CHICAGO HEIGHTS | The Thorn Creek Basin Sanitary District has eliminated its 8-year-old infiltration/overflow limits program.
The district’s board last week voted to eliminate the program, saying that new U.S. Environmental Protection Agency regulations make the local program unnecessary.
“It seems to us that we don’t have a role to play anymore,” said Executive Director Jennifer Hindel.
The district, which serves as a waste water treatment provider for businesses and about 100,000 residents of Chicago Heights, Crete, Homewood, Park Forest, South Chicago Heights and Steger, had a 35-million gallon offline wet weather retention facility.
It was used to determine whether the sewer systems owned by each municipality were contributing excessive infiltration and inflow of rain and snow melt into sewer collection systems.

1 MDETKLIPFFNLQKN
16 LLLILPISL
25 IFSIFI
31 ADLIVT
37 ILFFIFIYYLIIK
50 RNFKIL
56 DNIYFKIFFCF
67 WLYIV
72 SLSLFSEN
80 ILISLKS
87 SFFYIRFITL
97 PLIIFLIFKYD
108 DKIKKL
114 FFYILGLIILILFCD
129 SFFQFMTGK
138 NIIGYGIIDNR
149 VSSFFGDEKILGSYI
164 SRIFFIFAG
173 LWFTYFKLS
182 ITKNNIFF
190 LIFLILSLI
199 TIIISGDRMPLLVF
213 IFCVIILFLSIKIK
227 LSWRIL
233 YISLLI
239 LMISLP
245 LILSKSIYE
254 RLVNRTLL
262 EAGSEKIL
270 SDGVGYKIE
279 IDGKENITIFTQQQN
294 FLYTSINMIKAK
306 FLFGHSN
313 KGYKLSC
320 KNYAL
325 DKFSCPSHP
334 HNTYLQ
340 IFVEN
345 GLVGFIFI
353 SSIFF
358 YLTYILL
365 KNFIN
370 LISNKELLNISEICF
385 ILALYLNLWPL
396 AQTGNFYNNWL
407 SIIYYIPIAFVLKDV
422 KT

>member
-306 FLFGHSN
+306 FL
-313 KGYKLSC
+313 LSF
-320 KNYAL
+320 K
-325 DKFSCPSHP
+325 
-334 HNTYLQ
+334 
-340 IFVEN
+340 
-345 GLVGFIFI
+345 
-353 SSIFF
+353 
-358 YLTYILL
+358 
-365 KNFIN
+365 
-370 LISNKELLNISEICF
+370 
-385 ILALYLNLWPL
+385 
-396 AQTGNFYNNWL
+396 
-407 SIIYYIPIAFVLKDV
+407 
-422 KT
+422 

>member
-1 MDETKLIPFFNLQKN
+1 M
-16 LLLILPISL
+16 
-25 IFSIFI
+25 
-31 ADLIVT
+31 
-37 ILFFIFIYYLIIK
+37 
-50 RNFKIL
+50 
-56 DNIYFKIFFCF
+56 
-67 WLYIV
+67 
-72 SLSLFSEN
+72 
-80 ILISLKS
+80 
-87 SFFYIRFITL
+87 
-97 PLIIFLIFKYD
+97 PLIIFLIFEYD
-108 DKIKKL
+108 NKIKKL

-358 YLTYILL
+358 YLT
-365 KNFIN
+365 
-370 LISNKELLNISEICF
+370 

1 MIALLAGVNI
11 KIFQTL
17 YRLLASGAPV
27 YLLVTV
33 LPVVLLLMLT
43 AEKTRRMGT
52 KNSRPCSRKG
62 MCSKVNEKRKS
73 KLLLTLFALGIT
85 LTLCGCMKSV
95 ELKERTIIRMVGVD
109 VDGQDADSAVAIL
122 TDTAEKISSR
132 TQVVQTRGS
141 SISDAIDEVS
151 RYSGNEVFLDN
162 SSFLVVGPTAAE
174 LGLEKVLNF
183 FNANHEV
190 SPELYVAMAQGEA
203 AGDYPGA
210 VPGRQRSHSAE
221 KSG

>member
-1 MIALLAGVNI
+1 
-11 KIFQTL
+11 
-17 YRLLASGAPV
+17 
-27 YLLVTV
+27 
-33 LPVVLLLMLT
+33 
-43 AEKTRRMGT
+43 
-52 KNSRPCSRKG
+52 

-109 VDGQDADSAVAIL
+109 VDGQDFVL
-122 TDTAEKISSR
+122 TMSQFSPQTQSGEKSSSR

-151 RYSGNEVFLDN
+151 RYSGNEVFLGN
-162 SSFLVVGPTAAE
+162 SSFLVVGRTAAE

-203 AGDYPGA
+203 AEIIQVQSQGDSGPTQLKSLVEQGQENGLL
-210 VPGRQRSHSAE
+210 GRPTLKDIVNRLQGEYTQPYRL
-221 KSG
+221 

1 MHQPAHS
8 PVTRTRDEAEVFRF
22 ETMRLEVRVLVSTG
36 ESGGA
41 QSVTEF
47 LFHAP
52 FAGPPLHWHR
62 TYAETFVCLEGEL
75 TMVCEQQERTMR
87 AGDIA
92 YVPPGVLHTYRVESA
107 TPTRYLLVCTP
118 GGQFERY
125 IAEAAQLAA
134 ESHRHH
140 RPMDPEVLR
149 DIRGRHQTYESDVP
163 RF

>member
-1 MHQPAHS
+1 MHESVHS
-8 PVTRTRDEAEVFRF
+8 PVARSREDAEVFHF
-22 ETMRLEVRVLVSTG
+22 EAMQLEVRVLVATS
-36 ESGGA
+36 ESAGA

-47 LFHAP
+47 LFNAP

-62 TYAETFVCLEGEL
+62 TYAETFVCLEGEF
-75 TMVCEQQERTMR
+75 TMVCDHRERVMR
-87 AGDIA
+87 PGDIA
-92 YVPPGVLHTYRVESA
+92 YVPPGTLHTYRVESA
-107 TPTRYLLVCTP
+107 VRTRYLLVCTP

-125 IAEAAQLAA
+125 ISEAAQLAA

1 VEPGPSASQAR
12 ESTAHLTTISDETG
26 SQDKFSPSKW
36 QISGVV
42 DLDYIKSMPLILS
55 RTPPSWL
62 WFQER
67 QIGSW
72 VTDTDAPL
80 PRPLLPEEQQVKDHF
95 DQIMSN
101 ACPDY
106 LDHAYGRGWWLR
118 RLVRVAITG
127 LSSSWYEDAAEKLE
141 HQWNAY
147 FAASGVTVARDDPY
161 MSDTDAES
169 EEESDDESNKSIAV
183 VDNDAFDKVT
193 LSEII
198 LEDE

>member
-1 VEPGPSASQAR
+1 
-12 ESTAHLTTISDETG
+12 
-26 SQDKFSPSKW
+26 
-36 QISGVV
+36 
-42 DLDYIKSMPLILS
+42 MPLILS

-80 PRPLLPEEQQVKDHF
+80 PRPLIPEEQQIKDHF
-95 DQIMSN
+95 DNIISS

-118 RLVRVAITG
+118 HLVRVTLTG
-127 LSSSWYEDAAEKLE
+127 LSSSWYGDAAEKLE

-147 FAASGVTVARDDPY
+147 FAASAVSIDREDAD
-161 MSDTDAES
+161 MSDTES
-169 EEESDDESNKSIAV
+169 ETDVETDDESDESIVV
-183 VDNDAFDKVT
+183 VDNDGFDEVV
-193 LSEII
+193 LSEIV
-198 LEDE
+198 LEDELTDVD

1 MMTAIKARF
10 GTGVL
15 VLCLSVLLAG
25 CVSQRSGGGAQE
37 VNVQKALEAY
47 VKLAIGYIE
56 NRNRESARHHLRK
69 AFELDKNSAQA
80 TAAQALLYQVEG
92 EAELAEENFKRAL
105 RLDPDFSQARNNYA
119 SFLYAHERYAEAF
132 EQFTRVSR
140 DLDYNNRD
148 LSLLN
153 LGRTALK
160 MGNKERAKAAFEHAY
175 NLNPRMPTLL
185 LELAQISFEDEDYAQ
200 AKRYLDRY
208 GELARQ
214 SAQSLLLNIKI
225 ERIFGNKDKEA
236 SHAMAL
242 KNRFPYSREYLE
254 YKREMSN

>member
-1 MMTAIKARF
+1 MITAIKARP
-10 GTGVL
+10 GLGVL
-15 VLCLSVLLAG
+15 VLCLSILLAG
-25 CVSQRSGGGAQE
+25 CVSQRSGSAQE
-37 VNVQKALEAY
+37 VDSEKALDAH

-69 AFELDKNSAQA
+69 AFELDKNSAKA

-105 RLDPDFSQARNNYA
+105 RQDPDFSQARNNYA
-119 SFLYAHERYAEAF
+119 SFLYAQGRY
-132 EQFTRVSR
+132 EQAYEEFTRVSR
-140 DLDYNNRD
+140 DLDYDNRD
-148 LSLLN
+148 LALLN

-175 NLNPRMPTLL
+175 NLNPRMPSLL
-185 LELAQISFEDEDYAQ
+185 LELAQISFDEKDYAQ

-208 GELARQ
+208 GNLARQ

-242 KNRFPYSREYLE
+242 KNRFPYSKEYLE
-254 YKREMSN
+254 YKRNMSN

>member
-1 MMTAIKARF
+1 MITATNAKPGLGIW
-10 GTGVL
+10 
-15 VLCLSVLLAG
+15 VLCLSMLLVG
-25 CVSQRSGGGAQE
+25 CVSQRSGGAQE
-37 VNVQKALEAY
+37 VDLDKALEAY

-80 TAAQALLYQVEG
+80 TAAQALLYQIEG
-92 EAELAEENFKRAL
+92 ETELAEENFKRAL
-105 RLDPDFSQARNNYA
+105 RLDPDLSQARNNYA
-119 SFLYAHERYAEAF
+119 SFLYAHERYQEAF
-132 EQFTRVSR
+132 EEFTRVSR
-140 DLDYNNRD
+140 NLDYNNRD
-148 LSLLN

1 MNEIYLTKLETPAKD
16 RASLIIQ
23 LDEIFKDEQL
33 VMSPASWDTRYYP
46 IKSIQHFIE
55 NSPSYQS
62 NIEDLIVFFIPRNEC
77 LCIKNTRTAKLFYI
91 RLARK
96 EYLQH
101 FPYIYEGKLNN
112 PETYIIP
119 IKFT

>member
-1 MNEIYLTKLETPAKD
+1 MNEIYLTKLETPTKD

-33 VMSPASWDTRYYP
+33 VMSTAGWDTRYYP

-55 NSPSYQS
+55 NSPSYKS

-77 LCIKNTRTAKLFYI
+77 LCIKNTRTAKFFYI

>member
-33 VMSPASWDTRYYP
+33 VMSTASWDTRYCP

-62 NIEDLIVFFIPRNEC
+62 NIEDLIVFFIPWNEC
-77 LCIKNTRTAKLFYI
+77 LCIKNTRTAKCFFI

In extreme circumstances, the sanitary district bypasses some of the excess untreated water it receives into Thorn Creek.
But federal EPA regulations are now providing for direct oversight of municipal sewer system owners and has its own process for dealing with those municipalities that let too much rain and snow melt get into their systems.
“Recognizing increased direct oversight by the EPA of municipal sewer systems, the district believes now is the right time to step back from its primary role in enforcing municipal sewer rehabilitation efforts,” board President Thomas Brabec said, in a prepared statement.